Wednesday, January 23, 2008

Employee Stress/Workplace Stress

Workplace Stress
what is stress?

Taber's Cyclopedic Medical Dictionary defined stress as "the result produced when a structure, system or organism is acted upon by forces that disrupt equilibrium or produce strain". Generally, stress is said to be human body's reaction to various organizational and social factors called as - Stressors. The fast-approaching project delivery deadline can be a stressor. The fact that you have to renew your car insurance within the next two days, but have no time for it, can be a stressor. Even a seemingly simple reason like your inability to help your child prepare for an admission test at a prestigious school can be a stressor. There can be scores of stressors surrounding you and you might not even be aware of their impact on your well-being. Stress is not always harmful. Sometimes, it can in fact prove to be productive. For example, the fast approaching project delivery deadline might succeed in bringing out your best performance. However, when the stress becomes unmanageable, it starts having a negative impact on the individual. Employers should know where to draw the line to bring out the best and not the worst out of their employees.
Workplace Stress

United States National Institute of Occupational Safety and Health has defined workplace stress as "the harmful physical and emotional responses that occur when the requirements of the job do not match the capabilities, resources, or needs of the worker. Job stress can lead to poor health and even injury."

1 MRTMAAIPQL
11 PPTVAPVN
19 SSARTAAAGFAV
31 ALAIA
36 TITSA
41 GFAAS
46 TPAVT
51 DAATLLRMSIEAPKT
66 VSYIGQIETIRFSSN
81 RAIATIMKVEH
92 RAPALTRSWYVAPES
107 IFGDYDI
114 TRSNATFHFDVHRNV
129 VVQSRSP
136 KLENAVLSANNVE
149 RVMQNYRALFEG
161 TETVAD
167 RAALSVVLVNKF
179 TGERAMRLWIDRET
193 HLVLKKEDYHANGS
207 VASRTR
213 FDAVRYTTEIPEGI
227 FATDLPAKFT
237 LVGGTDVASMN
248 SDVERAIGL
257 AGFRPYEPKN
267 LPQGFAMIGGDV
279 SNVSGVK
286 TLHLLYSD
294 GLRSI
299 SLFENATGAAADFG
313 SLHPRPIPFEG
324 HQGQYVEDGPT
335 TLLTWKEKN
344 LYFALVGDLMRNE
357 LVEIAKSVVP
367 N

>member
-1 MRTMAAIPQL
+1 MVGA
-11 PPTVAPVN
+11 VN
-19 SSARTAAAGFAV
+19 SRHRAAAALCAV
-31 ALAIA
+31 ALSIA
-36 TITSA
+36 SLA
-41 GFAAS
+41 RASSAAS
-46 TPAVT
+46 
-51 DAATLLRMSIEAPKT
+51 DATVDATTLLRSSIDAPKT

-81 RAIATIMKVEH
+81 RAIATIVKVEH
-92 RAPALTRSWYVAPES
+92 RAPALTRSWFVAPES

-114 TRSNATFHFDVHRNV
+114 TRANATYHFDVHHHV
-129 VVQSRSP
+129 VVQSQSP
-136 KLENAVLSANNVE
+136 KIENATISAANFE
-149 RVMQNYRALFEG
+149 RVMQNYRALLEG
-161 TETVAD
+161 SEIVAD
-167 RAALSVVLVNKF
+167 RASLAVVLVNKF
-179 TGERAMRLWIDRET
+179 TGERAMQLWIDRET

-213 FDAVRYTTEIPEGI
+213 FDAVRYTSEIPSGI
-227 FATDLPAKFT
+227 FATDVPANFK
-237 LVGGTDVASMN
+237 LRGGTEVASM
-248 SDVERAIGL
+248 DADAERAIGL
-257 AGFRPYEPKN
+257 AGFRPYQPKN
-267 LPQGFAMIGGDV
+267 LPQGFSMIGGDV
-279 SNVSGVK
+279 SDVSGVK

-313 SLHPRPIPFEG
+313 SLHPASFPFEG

It simply means that workplace stress generally arises when there is a mismatch between the nature or magnitude of the job to be done and the employee desires and capabilities. Further, the definition also categorizes workplace stress into physical stress and psychological or emotional stress.
Every employee feels work-related stress. That's normal. Complaining about it is normal too. Many employers take it in stride that they complain about their jobs, their bosses, their co-workers. So is that occasional outburst that just releases enough pressure to allow you to calm down and get back to work. What is not normal is sustained and prolonged stress. Kronos, Inc. a human resources consulting firm, recently conducted a Harris poll of American workers. Half of these American workers say work leaves them "overtired and overwhelmed." That alone is not alarming until you dig a little deeper and realize these workers develop chronic, often serious, stress-induced health problems.

Workplace stress has been on human resource professional's radar for years. But management considered the solution as soft stuff. A few execs threw HR a bone and agreed to offer “warm and fuzzy feel-good” training as long as it didn't interfere with business or cost too much. Others expected employees just to tough it out.

That is until recently. What always seems to get attention in the boardrooms however is money, especially the type that eats away at the bottom lines. With skyrocketing insurance and health care costs now getting the full attention of nearly every executive and small business owner, many solutions are focused on what many HR and organizational professionals knew for years - workplace stress is not only a major obstacle to continuous improvements in productivity, but the root cause of much of the increase in workplace health care costs.

To confirm the connection, all you have to do is watch and listen to workers and the link between the bottom line and chronic stress is obvious. Donna is a forty-something mother of two children. Described by everyone who knows her as loyal, hard-working, and generous, Donna doesn't believe it does any good to complain. “Everyone has their own problems”, she says. “I'm just grateful that mine aren't worse.”